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The process of creating a digital product can be viewed as an amplification of a Chef cooking a savory dish. Like cooking science, product development is inexact due to a number of subjective elements like user behaviour, design, timelines, risks, etc.
Tasting the ingredients is a practice among top Chefs to ensure their dishes eventually look good, taste heavenly and get great reviews from diners. Similarly in website or application development, checkpoints for evaluation and course correction are necessary to deliver a delightful user experience.
Usability Testing is a versatile method to evaluate your product with users and find usage problems as early as possible. Usability Testing of products as early as possible directly converts to cost savings. Usability testing is not A/B testing or Analytics, in fact it starts way earlier in product development of a website or app.
Is Usability Testing of a product necessary?
Product development, has some clear differences from cooking:
The product needs to be willingly received and happily used by the people you are creating it for. Familiarity, Convenience and Ease-of-use are important aspects of product usability and critical to be ascertained for product success.
Product development is expensive. Due to the high stakes and risks involved with product success, testing the product with people becomes all the more important. Unlike Analytics or A/B testing, Usability testing lets you know the “Why” at all stages in the lifetime of a product.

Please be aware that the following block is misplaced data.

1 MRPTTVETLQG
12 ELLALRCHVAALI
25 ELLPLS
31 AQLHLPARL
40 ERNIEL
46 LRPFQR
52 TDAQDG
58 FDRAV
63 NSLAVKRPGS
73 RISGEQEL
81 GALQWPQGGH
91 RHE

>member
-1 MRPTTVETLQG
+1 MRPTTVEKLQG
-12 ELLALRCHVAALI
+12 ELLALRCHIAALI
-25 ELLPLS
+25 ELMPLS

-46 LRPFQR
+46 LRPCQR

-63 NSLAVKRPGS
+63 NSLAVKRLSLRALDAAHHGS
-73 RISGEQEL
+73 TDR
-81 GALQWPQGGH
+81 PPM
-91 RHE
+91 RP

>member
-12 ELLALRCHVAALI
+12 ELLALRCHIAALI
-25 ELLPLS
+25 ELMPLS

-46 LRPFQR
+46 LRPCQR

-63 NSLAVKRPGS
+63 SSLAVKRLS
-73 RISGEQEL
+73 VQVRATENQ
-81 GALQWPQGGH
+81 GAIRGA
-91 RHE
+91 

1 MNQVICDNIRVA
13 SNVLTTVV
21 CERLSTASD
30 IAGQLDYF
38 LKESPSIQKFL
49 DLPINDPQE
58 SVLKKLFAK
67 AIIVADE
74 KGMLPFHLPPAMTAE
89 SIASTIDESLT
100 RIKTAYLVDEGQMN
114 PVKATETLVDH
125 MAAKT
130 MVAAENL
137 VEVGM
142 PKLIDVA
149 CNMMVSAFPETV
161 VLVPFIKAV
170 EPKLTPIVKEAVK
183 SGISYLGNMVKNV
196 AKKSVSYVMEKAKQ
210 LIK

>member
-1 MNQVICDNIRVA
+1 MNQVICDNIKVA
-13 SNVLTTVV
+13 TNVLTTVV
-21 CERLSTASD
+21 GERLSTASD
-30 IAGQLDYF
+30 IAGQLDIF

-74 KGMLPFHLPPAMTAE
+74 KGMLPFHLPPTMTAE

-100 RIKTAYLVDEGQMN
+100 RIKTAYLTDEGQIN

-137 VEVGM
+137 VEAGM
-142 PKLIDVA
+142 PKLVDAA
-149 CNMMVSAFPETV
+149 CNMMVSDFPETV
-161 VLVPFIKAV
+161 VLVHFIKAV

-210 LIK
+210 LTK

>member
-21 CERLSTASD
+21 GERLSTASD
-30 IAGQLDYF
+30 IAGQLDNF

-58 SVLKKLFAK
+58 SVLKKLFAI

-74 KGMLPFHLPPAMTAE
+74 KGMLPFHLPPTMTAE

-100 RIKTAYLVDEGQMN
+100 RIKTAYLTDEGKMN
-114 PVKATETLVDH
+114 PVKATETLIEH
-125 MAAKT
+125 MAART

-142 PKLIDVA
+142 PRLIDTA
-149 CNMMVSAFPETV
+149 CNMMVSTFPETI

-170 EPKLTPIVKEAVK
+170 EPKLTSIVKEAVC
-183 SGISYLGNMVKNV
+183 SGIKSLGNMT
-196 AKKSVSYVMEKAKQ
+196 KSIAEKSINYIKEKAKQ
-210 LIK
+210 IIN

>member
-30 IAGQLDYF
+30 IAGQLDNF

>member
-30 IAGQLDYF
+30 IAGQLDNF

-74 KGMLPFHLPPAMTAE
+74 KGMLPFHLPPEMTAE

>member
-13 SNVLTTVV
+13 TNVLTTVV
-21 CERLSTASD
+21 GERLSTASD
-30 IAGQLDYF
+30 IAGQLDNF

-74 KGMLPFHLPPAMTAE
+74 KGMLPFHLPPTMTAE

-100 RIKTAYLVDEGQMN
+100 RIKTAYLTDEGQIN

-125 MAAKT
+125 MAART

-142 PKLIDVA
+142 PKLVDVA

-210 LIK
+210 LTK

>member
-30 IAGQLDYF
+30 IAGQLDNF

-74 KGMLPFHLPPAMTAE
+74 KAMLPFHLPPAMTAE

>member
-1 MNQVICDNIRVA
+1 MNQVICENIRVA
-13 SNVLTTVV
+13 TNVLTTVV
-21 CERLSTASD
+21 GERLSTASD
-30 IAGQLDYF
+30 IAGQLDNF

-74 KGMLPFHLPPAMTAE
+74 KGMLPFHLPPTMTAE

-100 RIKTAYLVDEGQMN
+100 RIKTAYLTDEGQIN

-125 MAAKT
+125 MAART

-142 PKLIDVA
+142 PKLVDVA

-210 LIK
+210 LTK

People use websites and apps with the expectation to swiftly get their work done. It's of utmost importance to include usability testing with users in your product development planning. Fix Usability problems as early as you can find them.
How to get a product Tested even before it’s ready?
For someone new to Usability Testing, showing a few pieces of hand drawn sketches, a deck of slides or paper samples to people could feel unexciting, strange, and even somewhat embarrassing. However, it is a fact that most people can relate to and imagine the product from a usage perspective for instance, a user journey might be incomplete or it may not have taken certain alternative paths into account.
It actually saves a lot of project effort and costs if user feedback is secured on early product concepts in whatever form they may exist. During Usability testing of early Interaction Design concepts (you may be using InvisionApp, Figma, Protopie, proto.io, Axure, etc), users may point at features which are not necessary, undesirable or can be achieved with a simpler interaction. Besides problems in interaction design, finding the relative importance of the product features to users can help to make product decisions early enough before investing thousands of dollars in further design and development.
At an information design stage, users can try achieving their goals by using your product in whatever form it may exist. Users would point out which pieces of information are most important to them at each step of product navigation towards achievement of those goals. That feedback helps you to prioritise information, reduce clutter by eliminating extra information and that improves the overall product usability.